CHAPTER XI. CHARACTER AND REIGN

Some of the traits of character for which King Charles II. has been most noted among mankind are well illustrated by his management of the affair of Lady Castlemaine, when the queen arrived at her new home in Hampton Court. Hampton Court is a very spacious and beautiful palace on the banks of the Thames, some miles above London, splendidly built, and very pleasantly situated at a graceful bend of the river. It was magnificently fitted up and furnished for Catharine's reception. Her suite of apartments were supplied and adorned in the most sumptuous manner. Her bed, which was a present to Charles, at the time of his restoration, from the States of Holland, was said to have cost, with all the appurtenances, a sum equal to between thirty and forty thousand dollars. The hangings were an embroidery of silver on crimson velvet. The other articles of furniture in the apartment, the mirrors, the richly inlaid cabinets, the toilet service of massive gold, the canopies, the carved chairs, the curtains, the tapestries, and the paintings, corresponded in magnificence with the bed, so that Catharine, when she was introduced to the scene, felt that she had attained to the very summit of human grandeur.

For a few weeks Catharine neither saw nor heard any thing of Lady Castlemaine. She was confined to her house at the time by the care of an infant, born a few days after the arrival of the queen. Her husband had the child baptized soon after its birth as his son and heir; but the mother soon afterward had it baptized again as the son of the king, Charles himself standing sponsor on the occasion. A violent quarrel followed between Lady Castlemaine and her husband. She left the house, taking with her all her servants and attendants, and all the plate and other valuables which she could carry away. The husband, overwhelmed with wretchedness and shame, abandoned every thing, and went to France, in voluntary exile. His wife then came and took up her residence at Richmond, which is not far from Hampton Court, so as to be near the king. In all these proceedings the king himself gave her his continued countenance, encouragement, and aid.

Although Catharine, in the confiding simplicity of her character, had fully believed, in coming to London, that Charles would be to her a true and faithful husband, still she had heard the name of Lady Castlemaine before she left Lisbon. Her mother had once briefly alluded to the subject, and gave her a warning, charging her to remember the name, and to be on her guard against the lady herself, and never to tolerate her in her presence on any pretext. Things were in this state, when, one day, after Catharine had been about six weeks in her new home, Charles brought in a list of ladies whom he proposed that she should make the ladies of her household. Catharine took the list, and there, to her surprise and indignation, she saw the dreaded name of Lady Castlemaine at the head of it.

Very much agitated, she began to prick out the name, and to declare that she could not listen to any such proposition. Charles was angry, and remonstrated. She persisted, and said that he must either yield to her in that point, or send her back to Lisbon. Charles was determined to have his way, and Catharine was overwhelmed with anguish and grief. This lasted two days, when Charles made his peace with his wife by solemnly promising to give up Lady Castlemaine, and to have from that time forward nothing more to do with her.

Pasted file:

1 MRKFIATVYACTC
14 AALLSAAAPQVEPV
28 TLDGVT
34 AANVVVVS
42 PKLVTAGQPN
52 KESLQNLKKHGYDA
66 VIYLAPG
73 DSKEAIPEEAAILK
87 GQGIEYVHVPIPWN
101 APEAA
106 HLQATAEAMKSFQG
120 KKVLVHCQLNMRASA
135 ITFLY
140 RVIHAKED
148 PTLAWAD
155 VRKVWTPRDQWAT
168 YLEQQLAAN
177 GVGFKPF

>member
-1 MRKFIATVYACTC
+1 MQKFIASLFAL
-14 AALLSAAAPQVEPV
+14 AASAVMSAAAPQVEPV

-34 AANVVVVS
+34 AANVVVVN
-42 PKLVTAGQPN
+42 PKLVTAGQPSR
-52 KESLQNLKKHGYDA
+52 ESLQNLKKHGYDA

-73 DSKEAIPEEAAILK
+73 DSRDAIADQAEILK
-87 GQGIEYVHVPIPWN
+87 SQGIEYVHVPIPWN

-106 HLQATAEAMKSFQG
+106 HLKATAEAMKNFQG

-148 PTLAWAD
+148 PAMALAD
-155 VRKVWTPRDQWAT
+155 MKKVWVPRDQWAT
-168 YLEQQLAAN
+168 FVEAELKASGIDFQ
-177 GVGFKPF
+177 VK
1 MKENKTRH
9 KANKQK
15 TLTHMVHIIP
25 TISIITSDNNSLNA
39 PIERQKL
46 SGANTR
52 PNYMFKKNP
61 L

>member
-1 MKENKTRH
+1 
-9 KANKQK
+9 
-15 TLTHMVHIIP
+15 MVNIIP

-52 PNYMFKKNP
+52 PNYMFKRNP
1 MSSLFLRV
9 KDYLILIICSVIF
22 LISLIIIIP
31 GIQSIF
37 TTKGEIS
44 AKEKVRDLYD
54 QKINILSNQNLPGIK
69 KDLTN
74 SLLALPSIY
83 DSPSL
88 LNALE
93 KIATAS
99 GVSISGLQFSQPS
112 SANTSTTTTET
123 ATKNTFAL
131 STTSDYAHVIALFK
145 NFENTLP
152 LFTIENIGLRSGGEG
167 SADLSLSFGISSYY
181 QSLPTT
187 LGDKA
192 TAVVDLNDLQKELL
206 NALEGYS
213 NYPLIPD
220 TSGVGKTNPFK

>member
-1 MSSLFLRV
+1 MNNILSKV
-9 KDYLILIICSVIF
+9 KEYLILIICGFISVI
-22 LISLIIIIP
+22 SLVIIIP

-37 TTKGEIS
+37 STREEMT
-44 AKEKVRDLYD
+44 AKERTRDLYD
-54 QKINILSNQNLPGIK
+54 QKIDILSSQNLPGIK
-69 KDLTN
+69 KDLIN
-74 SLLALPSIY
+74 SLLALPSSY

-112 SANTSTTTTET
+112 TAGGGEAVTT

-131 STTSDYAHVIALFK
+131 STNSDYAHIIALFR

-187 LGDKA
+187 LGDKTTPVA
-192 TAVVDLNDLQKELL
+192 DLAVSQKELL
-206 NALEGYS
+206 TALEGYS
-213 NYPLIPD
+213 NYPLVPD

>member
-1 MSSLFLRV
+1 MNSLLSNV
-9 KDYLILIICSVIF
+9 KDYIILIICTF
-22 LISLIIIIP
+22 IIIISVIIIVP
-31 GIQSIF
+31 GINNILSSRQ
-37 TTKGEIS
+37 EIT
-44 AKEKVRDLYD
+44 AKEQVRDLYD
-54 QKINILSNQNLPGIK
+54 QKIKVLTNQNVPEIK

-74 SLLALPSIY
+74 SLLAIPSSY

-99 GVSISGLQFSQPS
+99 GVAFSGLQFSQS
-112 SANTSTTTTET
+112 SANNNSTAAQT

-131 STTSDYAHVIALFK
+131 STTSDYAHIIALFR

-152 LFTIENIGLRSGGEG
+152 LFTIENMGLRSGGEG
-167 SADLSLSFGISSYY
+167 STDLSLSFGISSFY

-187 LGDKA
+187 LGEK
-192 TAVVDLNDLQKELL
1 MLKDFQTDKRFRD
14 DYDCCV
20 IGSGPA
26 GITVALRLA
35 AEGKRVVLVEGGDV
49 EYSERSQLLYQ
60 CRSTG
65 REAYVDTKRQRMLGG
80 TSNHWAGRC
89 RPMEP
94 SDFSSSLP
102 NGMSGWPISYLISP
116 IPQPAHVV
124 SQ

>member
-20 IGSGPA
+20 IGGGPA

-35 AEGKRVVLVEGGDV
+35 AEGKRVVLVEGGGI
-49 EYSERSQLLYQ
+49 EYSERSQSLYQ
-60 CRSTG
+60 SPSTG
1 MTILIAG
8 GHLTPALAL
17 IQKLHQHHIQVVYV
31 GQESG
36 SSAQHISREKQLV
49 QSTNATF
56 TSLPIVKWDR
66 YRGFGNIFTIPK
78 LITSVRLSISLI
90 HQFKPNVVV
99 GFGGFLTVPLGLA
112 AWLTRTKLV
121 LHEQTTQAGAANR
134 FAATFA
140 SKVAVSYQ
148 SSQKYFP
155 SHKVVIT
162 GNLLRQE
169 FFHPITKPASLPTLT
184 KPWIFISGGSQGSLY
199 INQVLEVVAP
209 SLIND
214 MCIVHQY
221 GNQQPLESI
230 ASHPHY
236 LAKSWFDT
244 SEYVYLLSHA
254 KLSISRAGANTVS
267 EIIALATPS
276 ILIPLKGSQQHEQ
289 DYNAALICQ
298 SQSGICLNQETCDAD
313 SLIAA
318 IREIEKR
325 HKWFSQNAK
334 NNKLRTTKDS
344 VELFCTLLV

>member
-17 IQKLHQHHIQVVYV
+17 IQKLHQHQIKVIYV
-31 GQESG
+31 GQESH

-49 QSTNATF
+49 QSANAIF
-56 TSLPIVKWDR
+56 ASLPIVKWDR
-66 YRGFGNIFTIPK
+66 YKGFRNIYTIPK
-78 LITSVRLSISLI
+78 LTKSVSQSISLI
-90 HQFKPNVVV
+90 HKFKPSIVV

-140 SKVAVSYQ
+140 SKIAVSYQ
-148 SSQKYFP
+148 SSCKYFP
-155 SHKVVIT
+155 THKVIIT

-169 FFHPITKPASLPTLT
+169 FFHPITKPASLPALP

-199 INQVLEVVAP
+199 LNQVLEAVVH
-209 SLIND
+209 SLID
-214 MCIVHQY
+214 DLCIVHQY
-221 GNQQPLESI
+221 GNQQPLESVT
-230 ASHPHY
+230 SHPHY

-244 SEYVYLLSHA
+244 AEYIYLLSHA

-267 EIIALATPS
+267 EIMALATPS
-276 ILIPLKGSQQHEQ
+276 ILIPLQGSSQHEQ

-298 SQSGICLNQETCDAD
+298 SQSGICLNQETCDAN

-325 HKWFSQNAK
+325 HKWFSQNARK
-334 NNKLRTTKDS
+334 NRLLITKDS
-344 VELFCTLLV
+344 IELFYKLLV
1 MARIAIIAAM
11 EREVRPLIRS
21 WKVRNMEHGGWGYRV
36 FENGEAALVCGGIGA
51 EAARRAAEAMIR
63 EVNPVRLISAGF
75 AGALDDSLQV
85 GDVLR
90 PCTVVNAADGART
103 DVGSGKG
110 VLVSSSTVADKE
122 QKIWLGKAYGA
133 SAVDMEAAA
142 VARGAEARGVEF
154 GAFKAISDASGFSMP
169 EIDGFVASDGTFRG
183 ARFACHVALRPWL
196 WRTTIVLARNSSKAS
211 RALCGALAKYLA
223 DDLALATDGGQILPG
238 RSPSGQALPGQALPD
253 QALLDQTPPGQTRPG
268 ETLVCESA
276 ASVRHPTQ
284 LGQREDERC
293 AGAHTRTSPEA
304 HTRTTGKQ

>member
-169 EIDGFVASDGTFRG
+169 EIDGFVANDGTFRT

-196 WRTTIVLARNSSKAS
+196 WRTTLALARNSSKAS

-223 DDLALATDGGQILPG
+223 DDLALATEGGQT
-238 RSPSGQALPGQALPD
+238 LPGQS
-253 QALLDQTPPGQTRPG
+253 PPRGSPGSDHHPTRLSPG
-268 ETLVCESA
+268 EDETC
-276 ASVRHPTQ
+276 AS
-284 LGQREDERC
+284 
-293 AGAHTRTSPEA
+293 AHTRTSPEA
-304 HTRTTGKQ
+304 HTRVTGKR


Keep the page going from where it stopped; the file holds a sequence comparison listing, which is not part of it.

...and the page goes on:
King Charles II. has always been famed for his good nature. This was a specimen of it. He never liked to quarrel with any body, and was always ready to give up his point, in appearance and form at least, for the sake of peace and good humor. Accordingly, when he found how immovably averse his wife was to having Lady Castlemaine for an inmate of her family, instead of declaring that she must and should submit to his will, he gave up himself, and said that he would think no more about it, without, however, having the remotest idea of keeping his word. He was only intending, since he found the resistance so decided on this side of the citadel, to try to find some other approach.

Accordingly, a short time after this, one evening when the queen was holding a sort of levee in a brilliant saloon, surrounded by her Portuguese ladies, and receiving English ladies, as they were one after another presented to her by the king, the company were astonished at seeing Lady Castlemaine appear with the rest, and, as she advanced, the king presented her to the queen. To the surprise of every one, Catharine received her as graciously as the rest, and gave her her hand. The fact was, that Catharine, not being familiar with the sound and pronunciation of English words, had not understood the name. One of the Portuguese ladies who stood near her whispered to inquire if she knew that that was Lady Castlemaine. Catharine was stunned and staggered by the words as by a blow. The blood gushed from her nose, she fell over into the arms of her attendants in a fainting fit, and was borne out of the room.

There followed, after this scene, a long and dreadful quarrel. Charles accused his wife of unreasonable and foolish jealousy, and of putting a public insult upon one of the ladies of his court, whom she was bound to treat with civility and respect, since he chose to have it so. She, on the other hand, declared that he was cruel and tyrannical in making such demands upon her, and that she would go back to Portugal rather than submit to such an intolerable indignity. She criminated Charles, and Charles recriminated and threatened her, and for one night the palace was filled with the noise and uproar of the quarrel. The ladies and gentlemen of the household were very glad, they said, that they were not in London, where there would have been so many more witnesses of the scene.